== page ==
it in a little different way. How are we to adjudicate between these different readings?
Let’s say straight up that it isn’t simply that Christians with the Bible and theology
have this problem; all human beings have this problem in whatever area of discourse they’re
in. Scientists have this problem. Not all scientists agree. It’s a messy process by
which scientific theories come to be accepted by the scientific community. When Albert Einstein
posited his theory of general and special relativity, the scientific community thought
he was crazy. There were only probably five or six people in the entire world that could
even understand him. Many, many people contended that he was wrong. It was a long messy process
over a number of years before Einstein’s theories finally became accepted within the
community of science, because they operated with a different set of presuppositions, different
standards, different background, different community.
There’s nobody that comes to the Bible any different. If there’s anybody, no matter
how critical the scholar is, who claims that he or she has a privileged “neutral” position,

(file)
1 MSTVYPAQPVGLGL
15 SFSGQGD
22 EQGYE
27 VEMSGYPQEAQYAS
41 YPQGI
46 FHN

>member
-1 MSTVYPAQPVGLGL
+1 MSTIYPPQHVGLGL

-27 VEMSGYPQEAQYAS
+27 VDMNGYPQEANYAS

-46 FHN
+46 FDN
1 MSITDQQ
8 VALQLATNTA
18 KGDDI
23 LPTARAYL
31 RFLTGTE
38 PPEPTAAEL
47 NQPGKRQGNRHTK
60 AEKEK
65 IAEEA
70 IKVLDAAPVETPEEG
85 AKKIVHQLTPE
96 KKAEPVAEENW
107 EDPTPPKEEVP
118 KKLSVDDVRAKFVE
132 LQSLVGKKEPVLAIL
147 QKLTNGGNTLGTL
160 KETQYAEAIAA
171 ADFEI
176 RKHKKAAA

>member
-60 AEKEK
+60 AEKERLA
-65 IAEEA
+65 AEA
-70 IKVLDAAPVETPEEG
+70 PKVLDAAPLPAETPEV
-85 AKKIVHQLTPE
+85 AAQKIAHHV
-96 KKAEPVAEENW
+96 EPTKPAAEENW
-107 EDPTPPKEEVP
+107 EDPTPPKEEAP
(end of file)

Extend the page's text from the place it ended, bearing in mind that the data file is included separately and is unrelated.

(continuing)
don’t believe them, because everybody comes with presuppositions. We always start, then,
already within the knowing relation, and we have to adjust our knowledge gradually, whether
in any field or discipline, as we go along. You used the word messy. This process of reading
the Bible and trying to figure out what’s right is messy. But we don’t have time for
that. We have to live right now. That’s another interesting thing. The wonderful
thing — this is the wonderful thing about being a human being — that we cannot exempt
ourselves from making fundamental decisions about our ultimate beliefs upon which we stake
our lives, even though we don’t have that absolute certainty that was the quest in the
modern period of foundationalism. We apply different standards to ourselves.
When we talk about faith and religion, it’s like we want to have a higher level of certainty
than we do in normal life. But anybody that’s been married knows that even when you go through
the process of courting and finally coming to the point where you agree to get married,
do you have an absolute certainty that your marriage is going to turn out the way you
hope it is going to be? You don’t! And yet you stake your whole life on it. That’s
part of the condition of being a human being. People like Thomas F. Torrance and Alister
McGrath have begun to try to sort out all these questions of how we know God, of what
we call epistemology, theory of knowledge, how we approach Scripture after the collapse
of foundationalism, without falling into postmodern relativism. That’s a helpful conversation.
T.F. Torrance and Alister McGrath are two scholars inside a Christian faith that have
gone a long way to help us, as Christians, get beyond being ashamed that we have fundamental